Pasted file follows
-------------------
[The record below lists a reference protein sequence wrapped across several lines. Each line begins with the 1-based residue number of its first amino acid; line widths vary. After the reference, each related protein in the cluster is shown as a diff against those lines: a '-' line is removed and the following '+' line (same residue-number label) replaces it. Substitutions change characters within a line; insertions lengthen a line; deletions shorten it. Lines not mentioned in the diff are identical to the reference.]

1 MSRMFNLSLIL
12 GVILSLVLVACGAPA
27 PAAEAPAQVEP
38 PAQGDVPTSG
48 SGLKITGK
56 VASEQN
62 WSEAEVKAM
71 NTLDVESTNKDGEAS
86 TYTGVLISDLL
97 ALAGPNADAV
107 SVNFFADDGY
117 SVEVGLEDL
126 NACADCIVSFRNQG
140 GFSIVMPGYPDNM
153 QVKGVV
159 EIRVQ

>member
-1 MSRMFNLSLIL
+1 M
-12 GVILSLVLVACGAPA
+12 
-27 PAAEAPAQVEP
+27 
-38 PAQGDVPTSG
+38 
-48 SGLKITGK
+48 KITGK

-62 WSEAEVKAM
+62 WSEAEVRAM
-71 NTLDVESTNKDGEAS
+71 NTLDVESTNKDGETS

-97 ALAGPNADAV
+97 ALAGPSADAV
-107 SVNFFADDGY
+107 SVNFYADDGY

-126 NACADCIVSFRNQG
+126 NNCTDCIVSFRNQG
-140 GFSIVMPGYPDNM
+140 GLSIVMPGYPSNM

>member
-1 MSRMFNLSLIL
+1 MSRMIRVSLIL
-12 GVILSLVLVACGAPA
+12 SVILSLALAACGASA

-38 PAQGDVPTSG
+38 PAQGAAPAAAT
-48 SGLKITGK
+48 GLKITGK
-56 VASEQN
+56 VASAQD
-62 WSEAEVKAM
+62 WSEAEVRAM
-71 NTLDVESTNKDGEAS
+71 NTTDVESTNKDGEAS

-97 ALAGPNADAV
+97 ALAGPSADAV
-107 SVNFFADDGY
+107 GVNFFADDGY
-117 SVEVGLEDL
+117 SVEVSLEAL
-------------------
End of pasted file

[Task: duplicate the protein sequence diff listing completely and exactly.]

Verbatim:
[The record below lists a reference protein sequence wrapped across several lines. Each line begins with the 1-based residue number of its first amino acid; line widths vary. After the reference, each related protein in the cluster is shown as a diff against those lines: a '-' line is removed and the following '+' line (same residue-number label) replaces it. Substitutions change characters within a line; insertions lengthen a line; deletions shorten it. Lines not mentioned in the diff are identical to the reference.]

1 MSRMFNLSLIL
12 GVILSLVLVACGAPA
27 PAAEAPAQVEP
38 PAQGDVPTSG
48 SGLKITGK
56 VASEQN
62 WSEAEVKAM
71 NTLDVESTNKDGEAS
86 TYTGVLISDLL
97 ALAGPNADAV
107 SVNFFADDGY
117 SVEVGLEDL
126 NACADCIVSFRNQG
140 GFSIVMPGYPDNM
153 QVKGVV
159 EIRVQ

>member
-1 MSRMFNLSLIL
+1 M
-12 GVILSLVLVACGAPA
+12 
-27 PAAEAPAQVEP
+27 
-38 PAQGDVPTSG
+38 
-48 SGLKITGK
+48 KITGK

-62 WSEAEVKAM
+62 WSEAEVRAM
-71 NTLDVESTNKDGEAS
+71 NTLDVESTNKDGETS

-97 ALAGPNADAV
+97 ALAGPSADAV
-107 SVNFFADDGY
+107 SVNFYADDGY

-126 NACADCIVSFRNQG
+126 NNCTDCIVSFRNQG
-140 GFSIVMPGYPDNM
+140 GLSIVMPGYPSNM

>member
-1 MSRMFNLSLIL
+1 MSRMIRVSLIL
-12 GVILSLVLVACGAPA
+12 SVILSLALAACGASA

-38 PAQGDVPTSG
+38 PAQGAAPAAAT
-48 SGLKITGK
+48 GLKITGK
-56 VASEQN
+56 VASAQD
-62 WSEAEVKAM
+62 WSEAEVRAM
-71 NTLDVESTNKDGEAS
+71 NTTDVESTNKDGEAS

-97 ALAGPNADAV
+97 ALAGPSADAV
-107 SVNFFADDGY
+107 GVNFFADDGY
-117 SVEVGLEDL
+117 SVEVSLEAL